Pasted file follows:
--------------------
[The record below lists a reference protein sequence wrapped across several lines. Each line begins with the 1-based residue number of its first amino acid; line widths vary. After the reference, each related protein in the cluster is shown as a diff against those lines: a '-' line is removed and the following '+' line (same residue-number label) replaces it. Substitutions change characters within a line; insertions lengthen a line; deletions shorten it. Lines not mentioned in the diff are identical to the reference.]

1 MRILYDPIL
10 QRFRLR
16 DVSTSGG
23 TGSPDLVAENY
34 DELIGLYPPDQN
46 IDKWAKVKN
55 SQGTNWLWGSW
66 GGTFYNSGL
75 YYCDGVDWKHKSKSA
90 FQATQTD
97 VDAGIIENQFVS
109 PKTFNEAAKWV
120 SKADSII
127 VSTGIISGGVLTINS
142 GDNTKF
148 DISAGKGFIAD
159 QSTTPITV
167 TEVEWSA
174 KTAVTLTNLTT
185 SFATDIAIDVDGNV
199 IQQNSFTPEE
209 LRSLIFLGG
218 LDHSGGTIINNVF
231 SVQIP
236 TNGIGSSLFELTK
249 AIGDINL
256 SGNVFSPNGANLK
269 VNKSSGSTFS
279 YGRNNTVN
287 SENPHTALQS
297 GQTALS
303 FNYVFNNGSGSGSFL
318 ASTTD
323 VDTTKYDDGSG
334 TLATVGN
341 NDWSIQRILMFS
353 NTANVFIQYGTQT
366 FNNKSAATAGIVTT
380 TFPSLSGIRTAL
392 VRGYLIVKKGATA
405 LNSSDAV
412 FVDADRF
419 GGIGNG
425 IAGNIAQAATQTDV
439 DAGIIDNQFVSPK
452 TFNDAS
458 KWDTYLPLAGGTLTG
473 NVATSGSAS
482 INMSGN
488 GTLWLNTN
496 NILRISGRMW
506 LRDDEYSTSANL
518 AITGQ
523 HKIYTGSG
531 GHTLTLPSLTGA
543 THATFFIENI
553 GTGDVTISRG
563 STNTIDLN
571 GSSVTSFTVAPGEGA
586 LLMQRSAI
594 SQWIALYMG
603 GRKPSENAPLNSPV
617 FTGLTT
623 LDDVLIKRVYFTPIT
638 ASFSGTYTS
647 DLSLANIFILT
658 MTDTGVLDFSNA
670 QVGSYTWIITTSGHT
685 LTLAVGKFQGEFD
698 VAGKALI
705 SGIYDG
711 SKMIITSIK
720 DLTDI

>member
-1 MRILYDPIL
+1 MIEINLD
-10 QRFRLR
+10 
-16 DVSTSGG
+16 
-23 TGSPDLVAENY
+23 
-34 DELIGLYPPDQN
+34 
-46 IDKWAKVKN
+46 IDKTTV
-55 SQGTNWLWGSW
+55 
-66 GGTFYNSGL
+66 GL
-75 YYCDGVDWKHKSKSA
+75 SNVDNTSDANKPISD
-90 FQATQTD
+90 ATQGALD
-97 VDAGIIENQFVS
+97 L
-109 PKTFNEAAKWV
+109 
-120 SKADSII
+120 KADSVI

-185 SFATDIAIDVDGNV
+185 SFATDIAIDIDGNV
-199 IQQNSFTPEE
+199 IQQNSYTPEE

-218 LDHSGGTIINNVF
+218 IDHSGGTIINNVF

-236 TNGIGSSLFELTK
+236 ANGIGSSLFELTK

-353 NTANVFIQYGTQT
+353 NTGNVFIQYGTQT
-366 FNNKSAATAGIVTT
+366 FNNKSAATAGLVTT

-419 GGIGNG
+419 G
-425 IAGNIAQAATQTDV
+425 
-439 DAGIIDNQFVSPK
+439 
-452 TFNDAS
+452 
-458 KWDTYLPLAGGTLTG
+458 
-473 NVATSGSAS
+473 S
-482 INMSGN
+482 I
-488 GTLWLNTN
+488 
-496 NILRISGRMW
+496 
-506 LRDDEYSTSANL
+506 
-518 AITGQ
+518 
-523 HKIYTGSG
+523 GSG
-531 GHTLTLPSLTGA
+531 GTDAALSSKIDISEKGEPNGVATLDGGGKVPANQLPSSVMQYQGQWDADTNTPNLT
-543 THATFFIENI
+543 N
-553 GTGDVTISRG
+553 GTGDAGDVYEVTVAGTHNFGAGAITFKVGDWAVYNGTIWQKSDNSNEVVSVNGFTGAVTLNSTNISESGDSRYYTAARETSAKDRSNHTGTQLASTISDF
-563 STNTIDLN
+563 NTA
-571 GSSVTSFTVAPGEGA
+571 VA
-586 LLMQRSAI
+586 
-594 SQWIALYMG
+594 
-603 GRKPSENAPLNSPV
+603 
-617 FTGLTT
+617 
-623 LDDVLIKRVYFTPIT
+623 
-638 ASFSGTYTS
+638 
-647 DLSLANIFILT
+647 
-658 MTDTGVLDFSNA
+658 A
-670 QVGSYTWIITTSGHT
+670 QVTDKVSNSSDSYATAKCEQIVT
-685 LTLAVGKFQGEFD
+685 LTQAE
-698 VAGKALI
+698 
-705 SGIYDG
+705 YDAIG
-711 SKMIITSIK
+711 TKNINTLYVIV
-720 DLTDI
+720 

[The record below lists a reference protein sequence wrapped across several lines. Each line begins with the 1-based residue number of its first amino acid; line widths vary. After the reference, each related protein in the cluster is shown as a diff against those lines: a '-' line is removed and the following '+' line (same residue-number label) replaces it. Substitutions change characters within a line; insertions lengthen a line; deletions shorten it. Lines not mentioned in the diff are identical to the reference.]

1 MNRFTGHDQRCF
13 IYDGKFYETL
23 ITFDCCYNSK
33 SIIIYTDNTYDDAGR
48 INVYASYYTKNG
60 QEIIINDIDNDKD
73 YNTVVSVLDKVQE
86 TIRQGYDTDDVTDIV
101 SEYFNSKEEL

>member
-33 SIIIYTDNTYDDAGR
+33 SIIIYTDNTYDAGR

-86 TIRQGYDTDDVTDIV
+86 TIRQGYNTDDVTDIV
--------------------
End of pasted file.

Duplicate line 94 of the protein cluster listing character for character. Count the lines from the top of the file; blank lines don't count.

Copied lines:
-90 FQATQTD